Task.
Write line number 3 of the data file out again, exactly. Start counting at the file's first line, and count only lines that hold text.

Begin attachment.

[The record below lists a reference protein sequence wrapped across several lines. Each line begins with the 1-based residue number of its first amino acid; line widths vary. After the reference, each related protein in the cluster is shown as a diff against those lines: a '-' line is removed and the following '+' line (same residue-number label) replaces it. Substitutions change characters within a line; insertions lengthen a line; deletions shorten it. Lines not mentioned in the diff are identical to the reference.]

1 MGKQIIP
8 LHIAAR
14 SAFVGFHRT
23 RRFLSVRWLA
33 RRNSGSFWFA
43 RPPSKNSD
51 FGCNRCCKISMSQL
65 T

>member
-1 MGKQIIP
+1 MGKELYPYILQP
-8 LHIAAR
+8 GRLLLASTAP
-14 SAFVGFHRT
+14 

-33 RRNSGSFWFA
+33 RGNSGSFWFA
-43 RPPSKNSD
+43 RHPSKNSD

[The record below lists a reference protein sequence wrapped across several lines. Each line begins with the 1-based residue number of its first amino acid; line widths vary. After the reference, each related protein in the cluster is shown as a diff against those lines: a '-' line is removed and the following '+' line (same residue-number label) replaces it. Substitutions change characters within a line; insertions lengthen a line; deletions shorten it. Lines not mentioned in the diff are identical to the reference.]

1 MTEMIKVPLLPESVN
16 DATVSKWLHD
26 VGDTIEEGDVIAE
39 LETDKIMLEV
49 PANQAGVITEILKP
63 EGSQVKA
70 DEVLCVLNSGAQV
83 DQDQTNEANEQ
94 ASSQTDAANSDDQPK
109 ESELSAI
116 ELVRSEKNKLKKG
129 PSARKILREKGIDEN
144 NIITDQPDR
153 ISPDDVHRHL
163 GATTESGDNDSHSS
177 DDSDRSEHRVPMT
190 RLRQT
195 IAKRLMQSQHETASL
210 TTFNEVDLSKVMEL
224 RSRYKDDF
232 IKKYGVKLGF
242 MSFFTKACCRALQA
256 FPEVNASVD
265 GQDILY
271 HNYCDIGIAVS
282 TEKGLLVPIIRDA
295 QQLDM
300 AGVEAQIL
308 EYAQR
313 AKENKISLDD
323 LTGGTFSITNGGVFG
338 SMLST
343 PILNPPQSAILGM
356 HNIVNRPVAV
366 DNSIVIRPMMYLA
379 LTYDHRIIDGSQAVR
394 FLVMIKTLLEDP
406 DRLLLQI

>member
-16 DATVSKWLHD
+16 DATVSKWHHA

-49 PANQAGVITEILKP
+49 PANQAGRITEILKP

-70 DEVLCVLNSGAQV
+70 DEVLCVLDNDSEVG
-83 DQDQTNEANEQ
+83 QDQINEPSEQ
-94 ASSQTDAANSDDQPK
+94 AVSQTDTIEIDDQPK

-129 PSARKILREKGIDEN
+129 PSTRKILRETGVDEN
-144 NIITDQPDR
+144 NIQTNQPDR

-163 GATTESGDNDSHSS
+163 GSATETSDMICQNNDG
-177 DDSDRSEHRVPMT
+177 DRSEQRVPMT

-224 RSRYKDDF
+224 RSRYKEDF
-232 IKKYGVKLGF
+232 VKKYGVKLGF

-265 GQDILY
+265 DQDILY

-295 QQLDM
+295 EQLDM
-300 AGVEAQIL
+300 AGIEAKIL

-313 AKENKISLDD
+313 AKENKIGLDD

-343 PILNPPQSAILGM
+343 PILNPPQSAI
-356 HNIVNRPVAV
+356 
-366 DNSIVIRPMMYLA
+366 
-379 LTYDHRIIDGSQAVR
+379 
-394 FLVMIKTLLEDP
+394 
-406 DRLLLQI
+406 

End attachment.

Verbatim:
8 LHIAAR